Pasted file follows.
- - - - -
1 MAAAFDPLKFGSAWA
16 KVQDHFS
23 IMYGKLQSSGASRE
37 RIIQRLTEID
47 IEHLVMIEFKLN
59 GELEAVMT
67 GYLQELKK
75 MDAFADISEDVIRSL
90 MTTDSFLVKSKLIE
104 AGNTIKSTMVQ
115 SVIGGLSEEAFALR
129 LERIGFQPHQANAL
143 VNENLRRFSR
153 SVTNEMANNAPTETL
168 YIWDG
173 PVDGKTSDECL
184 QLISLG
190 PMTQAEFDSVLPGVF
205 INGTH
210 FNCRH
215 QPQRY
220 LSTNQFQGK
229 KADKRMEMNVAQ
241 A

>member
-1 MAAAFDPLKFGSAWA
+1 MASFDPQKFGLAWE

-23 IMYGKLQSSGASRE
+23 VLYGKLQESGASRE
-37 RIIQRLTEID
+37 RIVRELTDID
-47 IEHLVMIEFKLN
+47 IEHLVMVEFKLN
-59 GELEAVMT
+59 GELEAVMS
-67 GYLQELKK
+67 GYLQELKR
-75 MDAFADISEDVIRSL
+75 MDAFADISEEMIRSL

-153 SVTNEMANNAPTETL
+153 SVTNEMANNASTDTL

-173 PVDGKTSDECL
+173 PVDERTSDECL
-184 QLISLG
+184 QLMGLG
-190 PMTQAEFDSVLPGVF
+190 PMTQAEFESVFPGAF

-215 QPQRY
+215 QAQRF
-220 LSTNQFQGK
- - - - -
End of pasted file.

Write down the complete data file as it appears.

1 MAAAFDPLKFGSAWA
16 KVQDHFS
23 IMYGKLQSSGASRE
37 RIIQRLTEID
47 IEHLVMIEFKLN
59 GELEAVMT
67 GYLQELKK
75 MDAFADISEDVIRSL
90 MTTDSFLVKSKLIE
104 AGNTIKSTMVQ
115 SVIGGLSEEAFALR
129 LERIGFQPHQANAL
143 VNENLRRFSR
153 SVTNEMANNAPTETL
168 YIWDG
173 PVDGKTSDECL
184 QLISLG
190 PMTQAEFDSVLPGVF
205 INGTH
210 FNCRH
215 QPQRY
220 LSTNQFQGK
229 KADKRMEMNVAQ
241 A

>member
-1 MAAAFDPLKFGSAWA
+1 MASFDPQKFGLAWE

-23 IMYGKLQSSGASRE
+23 VLYGKLQESGASRE
-37 RIIQRLTEID
+37 RIVRELTDID
-47 IEHLVMIEFKLN
+47 IEHLVMVEFKLN
-59 GELEAVMT
+59 GELEAVMS
-67 GYLQELKK
+67 GYLQELKR
-75 MDAFADISEDVIRSL
+75 MDAFADISEEMIRSL

-153 SVTNEMANNAPTETL
+153 SVTNEMANNASTDTL

-173 PVDGKTSDECL
+173 PVDERTSDECL
-184 QLISLG
+184 QLMGLG
-190 PMTQAEFDSVLPGVF
+190 PMTQAEFESVFPGAF

-215 QPQRY
+215 QAQRF
-220 LSTNQFQGK